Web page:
IT pros, do you want open-source software (OSS) developer Bruce Perens to lose his house and car? If not, then speak up! Perens believes that IT managers have the clout to make their vendors help protect open-source software and its developers. As an open-source pioneer, Perens wrote the opening salvo in the OSS movement: "The Open Source Definition." He has created and worked on many open-source advocacy teams, including Open Source Initiative, the Linux Standard Base, Software in the Public Interest Inc., and No-Code International. He persuaded Prentice Hall PTR publishers to put out a series of books about open-source technologies, and he serves as series editor. Now it's time for corporate IT managers to put on their evangelical robes, Perens said. In a one-on-one interview with SearchEnterpriseLinux.com, he explained why it's the right time and high time for IT pros to become lobbyists.
Why do you think that corporate IT managers should act as lobbyists, persuading major vendors to support open-source?
Perens: It is in IS managers' interest for open-source software to remain viable. The risk is for the entire industry, from top to bottom. Intellectual property issues will affect small and medium-sized businesses just as much as large companies. It's time for the open-source community to push back. IBM and HP are doing great business for Linux and open-source software, but we need their help. So we need corporate IS managers to talk with them about these issues.
What's the biggest risk to the continued viability of open-source software?
Perens: Software patents. Open-source developers are happy to keep writing software, but we do need companies like IBM and HP that have been our friends to help us with the issues surrounding software patents. I have developed OSS independently, on my own time. I am at risk, technically, from software patent holders. I think we need some change there. I would prefer not to lose my house, my car, due to a legal action against me.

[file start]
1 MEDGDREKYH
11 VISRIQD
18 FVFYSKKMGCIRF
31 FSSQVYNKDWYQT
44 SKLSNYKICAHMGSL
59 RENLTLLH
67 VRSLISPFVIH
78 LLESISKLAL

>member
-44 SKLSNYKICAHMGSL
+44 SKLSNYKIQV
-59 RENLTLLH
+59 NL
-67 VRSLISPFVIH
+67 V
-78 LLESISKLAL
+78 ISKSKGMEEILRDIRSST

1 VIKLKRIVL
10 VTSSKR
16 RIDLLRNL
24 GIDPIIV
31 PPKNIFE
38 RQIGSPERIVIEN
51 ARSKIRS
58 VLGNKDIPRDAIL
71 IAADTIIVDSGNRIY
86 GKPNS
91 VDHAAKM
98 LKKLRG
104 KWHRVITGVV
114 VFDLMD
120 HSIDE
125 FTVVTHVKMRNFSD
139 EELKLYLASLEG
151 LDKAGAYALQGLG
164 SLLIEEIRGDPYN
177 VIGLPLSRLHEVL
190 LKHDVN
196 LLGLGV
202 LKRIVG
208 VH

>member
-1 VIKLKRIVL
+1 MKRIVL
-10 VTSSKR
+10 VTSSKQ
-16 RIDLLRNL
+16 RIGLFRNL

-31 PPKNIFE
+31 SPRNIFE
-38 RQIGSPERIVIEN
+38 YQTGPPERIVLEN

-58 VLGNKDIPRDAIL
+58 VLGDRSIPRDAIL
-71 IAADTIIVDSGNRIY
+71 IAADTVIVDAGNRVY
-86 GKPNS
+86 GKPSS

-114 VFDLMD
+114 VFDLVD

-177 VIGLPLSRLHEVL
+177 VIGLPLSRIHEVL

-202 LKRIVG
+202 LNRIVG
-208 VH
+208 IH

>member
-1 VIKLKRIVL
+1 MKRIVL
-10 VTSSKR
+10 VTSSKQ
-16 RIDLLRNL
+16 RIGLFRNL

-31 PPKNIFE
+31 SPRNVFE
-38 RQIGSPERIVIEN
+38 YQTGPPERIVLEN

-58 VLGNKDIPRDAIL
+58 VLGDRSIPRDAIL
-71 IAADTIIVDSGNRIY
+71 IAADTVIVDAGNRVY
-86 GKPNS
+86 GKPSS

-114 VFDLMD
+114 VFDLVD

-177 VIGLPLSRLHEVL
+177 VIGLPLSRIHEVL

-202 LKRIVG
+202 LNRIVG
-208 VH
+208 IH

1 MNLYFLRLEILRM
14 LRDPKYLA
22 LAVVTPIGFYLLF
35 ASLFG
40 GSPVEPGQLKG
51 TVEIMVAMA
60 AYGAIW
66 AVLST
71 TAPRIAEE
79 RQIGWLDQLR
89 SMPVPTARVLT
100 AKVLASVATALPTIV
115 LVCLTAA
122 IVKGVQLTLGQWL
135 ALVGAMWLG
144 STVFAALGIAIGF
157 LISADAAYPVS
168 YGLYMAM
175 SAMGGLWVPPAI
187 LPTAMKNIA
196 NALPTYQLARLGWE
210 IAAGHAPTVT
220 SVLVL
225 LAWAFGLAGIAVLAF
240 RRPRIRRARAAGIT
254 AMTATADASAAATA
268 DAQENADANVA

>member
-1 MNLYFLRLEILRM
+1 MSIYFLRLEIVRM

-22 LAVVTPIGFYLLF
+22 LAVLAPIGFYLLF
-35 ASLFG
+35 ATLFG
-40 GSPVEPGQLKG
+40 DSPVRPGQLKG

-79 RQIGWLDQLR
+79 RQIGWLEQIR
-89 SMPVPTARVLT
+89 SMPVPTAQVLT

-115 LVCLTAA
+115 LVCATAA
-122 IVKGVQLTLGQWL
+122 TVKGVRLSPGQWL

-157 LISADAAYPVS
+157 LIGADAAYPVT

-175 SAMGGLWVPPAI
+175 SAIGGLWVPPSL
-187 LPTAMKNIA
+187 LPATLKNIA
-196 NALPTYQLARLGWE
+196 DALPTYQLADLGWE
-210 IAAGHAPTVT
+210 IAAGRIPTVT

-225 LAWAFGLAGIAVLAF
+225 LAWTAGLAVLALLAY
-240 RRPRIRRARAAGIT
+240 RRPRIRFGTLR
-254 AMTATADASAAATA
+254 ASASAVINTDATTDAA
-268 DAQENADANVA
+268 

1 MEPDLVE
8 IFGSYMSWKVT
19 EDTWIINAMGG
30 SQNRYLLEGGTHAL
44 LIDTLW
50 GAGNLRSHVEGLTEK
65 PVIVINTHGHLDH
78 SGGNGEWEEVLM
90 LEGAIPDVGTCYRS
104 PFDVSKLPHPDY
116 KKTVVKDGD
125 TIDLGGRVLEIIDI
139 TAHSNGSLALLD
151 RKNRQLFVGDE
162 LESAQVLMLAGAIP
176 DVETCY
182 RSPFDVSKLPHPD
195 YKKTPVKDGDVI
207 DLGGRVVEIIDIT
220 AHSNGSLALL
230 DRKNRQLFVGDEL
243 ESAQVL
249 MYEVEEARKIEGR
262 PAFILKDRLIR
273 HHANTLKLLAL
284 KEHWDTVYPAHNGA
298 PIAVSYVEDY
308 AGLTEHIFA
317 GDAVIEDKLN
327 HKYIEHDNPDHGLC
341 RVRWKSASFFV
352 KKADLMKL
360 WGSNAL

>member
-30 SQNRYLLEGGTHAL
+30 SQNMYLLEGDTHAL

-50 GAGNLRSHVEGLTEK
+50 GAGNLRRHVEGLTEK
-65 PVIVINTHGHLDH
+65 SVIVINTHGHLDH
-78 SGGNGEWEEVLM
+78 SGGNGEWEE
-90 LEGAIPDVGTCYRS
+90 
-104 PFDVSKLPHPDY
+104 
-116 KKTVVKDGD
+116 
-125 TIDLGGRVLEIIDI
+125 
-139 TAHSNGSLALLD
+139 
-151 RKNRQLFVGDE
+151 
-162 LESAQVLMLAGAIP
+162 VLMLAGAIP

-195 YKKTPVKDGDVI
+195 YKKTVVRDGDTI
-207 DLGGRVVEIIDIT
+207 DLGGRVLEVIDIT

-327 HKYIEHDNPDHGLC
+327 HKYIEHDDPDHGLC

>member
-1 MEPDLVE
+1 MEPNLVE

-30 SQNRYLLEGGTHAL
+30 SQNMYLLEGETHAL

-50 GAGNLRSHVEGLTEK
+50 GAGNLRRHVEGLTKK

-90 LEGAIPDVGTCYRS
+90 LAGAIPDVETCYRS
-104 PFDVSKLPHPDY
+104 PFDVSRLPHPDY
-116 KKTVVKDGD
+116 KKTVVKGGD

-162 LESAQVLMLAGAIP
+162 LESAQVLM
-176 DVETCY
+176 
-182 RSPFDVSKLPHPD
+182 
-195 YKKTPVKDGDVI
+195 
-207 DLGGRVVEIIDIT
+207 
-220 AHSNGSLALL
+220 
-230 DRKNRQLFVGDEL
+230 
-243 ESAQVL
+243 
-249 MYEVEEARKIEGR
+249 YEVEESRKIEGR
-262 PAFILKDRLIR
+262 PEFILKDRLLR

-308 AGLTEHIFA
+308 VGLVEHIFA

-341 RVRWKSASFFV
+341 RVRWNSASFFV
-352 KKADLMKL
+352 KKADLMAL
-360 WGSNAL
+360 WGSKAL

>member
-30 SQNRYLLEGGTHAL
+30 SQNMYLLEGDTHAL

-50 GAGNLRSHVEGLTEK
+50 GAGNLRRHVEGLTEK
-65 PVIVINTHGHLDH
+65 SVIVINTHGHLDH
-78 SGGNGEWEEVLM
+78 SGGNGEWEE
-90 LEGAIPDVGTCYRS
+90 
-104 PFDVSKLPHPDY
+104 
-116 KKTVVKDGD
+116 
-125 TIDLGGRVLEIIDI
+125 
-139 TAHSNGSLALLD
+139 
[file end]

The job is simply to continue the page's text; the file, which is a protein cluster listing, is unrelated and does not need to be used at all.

Open-source developers and companies that use open-source software will be at risk of being sued by companies that acquire patents and think that [their patents] apply to some piece of Linux and/or open-source software. We've seen a number of patents and suits relating to those patents recently where we're pretty sure they aren't inventions.
For example, there's a case about [an e-mail device] that's wireless. We know that radio hams had wireless e-mails in the very early 1980s, and what has been patented is not an invention. Imagine if hundreds of patents of software [originally created as open-source software, and then tweaked by the patent applicant, were created]. Imagine them motivated by opponents to open-source, like Microsoft. Who's to protect the open-source developers from being sued by those holding these patents?
How will Linux software developers and commercial vendors protect themselves?
Perens: Red Hat's $1 million contribution to a legal defense fund for open-source developers and vendors is a nice gesture. [Studies have shown, however, that] defending just one patent infringement suit takes about $2 million.
As a kind of insurance (and for other reasons), some Linux distributions may come to be owned by major vendors like IBM, HP, etc. I would hate for that to happen, because small-medium businesses would feel that -- to be protected -- they would have nowhere else to turn for a Linux distribution. Yet businesses go to open-source because they want to get away from lock-in, including service lock-in. [Buying distributions bundled with systems and service] is rather outside of the spirit of open-source because it locks you in.
I've worked for years on a Linux distribution called Debian. Debian is not well accepted in business, because we don't offer our own support. But Debian will still be around and will not be for sale.
Beyond your advice on the legal front, could you offer IT shops some insights on new technologies? What Linux technologies should IT managers be examining now?
Perens: A year ago, I wrote about how the Linux desktop was still coming. In 2003, the Linux desktop is here. Now, say, you're a secretary, what do you do with Microsoft Office? You use a word processor, a Web browser, and maybe a spreadsheet. So 80% of these people don't need specialized software. We can satisfy them now with open-source software. All the ingredients are ready.
On the bleeding edge, I've heard that Texas Instruments has been hiring a bunch of Linux folks. I expect to see more connected devices with embedded Linux for the enterprise user, giving them the opportunity to take their office applications with them anywhere.
Now, in the realm of science fiction technologies: Why are people still using GUIs? Why do you have to look at your computer? We have speech recognition with wide vocabularies so that your computer can understand what you say. We have very nice programs that can talk. So, I'd like to see more development of computers as your invisible friend that stays in your office and talks to you wherever you are.
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